If John Finney is right, no one will ever claim the $1 million bounty offered by a New Hampshire coin dealer for a rare 1913 Liberty Head nickel.
Finney, of Bend, Ore., believes the coin vanished under tons of concrete when his mother's girlhood home in Sparks was razed in the early 1960s to make way for a freeway overpass.
The story, he said, "started way back in the '20s and has been in the family forever," Finney said Tuesday by telephone. "I remember hearing about it when I was 8 years old."
The Liberty Head was minted from 1883 to 1912. But five Liberty nickels were minted illegally in 1913, possibly by a mint official.
They were never placed in circulation and for a time were considered illegal to own.
Two are in private collections and two are in museums. The whereabouts of the fifth has been a mystery.
Bowers and Merena Galleries of Wolfeboro, N.H., is offering a $1million reward for the coin.
"Everybody in the industry would love to see it," said Paul Montgomery, president of Bowers and Merena, which auctioned one of the coins in 1996 for $1.4 million.
And everyone in the country who has a nickel seems to have called his company since an Associated Press story about the coin ran around the nation on Tuesday.
"It's caused a general sort of chaos," said assistant auction administrator Sue Mitchell. "We have 12 lines, and since about 9 a.m. yesterday, they pretty much haven't stopped.
"All 12 are blinking right now," she said Wednesday afternoon.
She said the company hadn't gotten any solid leads among the several thousand calls Tuesday and several thousand more on Wednesday. She hadn't heard the Finney account previously.
Over the years, many have claimed to have the missing coin but it hasn't turned up.
According to Finney, his uncle, Geno Questa, began collecting coins as a youngster and obtained the nickel in the 1920s.
"He had seven brothers and sisters and was afraid one of them would find it," Finney said. "So he hid it in one of the floor boards in the house."
When he went back to find it, it was gone.
Finney said his uncle, nicknamed Dene, talked often about the lost nickel and mentioned it again the day before he died in 1993 at age 78.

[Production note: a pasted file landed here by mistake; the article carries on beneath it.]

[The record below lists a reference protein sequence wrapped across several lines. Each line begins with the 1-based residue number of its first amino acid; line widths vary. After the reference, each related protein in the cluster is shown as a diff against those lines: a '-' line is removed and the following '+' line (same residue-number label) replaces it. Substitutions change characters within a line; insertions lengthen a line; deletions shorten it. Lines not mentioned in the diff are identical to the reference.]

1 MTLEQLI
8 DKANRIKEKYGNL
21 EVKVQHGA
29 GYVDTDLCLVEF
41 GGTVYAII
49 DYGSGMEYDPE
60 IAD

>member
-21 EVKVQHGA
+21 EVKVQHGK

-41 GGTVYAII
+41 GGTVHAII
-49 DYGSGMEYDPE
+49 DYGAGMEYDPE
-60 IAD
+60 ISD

"Dene thinks what happened is one of the other kids found it and hid it in another spot," Finney said. "He searched the house but never found it."
Questa, he said, believed his youngest sister and Finney's mother, Evelyn, was the mischievous culprit. "I was just a little girl," said Evelyn Finney, who lives in Reno.
"He hid it in my mother and dad's closet," she said. "I remember finding it. Then he said it was worth $13,000."
But Evelyn Finney, who turns 86 in June, doesn't remember what she did with it. She thinks she may have spent it on ice cream.
"I was maybe 9 or 10," she said. "I didn't look at it. It was a nickel."
But John Finney said his uncle was convinced she tucked it away in the house because she feared her older brother's wrath.
"If she spent it, it would have resurfaced," Finney said. "Why wouldn't it have shown up?"
He believes she found it, became afraid and hid it away again forever.
Sheri Slover, of the Sparks Rare Coin Co., is skeptical. "Everybody and their uncle has a story," she said. "Everybody wants to believe.
"It's a good story, but there's a lot of them out there."
* American Numismatic Association: www.money.org
* Bowers and Merena: www.BowersandMerena.com
* Coin World: www.coinworld.com
* Coin Gallery: http://www.coin-gallery.com/cg1913nick.htm
* Smithsonian Press: http://www.smithsonianlegacies.si.edu/objectdescription.cfm?ID30
(Copyright 2003 by The Associated Press. All Rights Reserved.)